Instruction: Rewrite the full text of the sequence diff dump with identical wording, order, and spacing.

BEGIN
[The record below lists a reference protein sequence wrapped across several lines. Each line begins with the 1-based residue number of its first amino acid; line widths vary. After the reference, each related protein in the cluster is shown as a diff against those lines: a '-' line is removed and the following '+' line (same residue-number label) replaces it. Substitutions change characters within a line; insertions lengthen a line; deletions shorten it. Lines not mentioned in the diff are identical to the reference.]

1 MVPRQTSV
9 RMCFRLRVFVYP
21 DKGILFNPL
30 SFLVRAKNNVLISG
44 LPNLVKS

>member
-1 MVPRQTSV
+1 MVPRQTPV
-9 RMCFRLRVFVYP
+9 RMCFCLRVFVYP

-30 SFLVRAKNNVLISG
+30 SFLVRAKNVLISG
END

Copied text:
[The record below lists a reference protein sequence wrapped across several lines. Each line begins with the 1-based residue number of its first amino acid; line widths vary. After the reference, each related protein in the cluster is shown as a diff against those lines: a '-' line is removed and the following '+' line (same residue-number label) replaces it. Substitutions change characters within a line; insertions lengthen a line; deletions shorten it. Lines not mentioned in the diff are identical to the reference.]

1 MVPRQTSV
9 RMCFRLRVFVYP
21 DKGILFNPL
30 SFLVRAKNNVLISG
44 LPNLVKS

>member
-1 MVPRQTSV
+1 MVPRQTPV
-9 RMCFRLRVFVYP
+9 RMCFCLRVFVYP

-30 SFLVRAKNNVLISG
+30 SFLVRAKNVLISG